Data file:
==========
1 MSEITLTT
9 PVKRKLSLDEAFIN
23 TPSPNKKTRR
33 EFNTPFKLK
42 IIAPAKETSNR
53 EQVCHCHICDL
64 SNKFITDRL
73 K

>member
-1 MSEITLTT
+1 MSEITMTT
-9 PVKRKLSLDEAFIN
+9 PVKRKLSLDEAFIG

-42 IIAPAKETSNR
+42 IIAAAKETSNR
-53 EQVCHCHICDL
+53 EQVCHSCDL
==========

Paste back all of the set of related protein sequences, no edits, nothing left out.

1 MSEITLTT
9 PVKRKLSLDEAFIN
23 TPSPNKKTRR
33 EFNTPFKLK
42 IIAPAKETSNR
53 EQVCHCHICDL
64 SNKFITDRL
73 K

>member
-1 MSEITLTT
+1 MSEITMTT
-9 PVKRKLSLDEAFIN
+9 PVKRKLSLDEAFIG

-42 IIAPAKETSNR
+42 IIAAAKETSNR
-53 EQVCHCHICDL
+53 EQVCHSCDL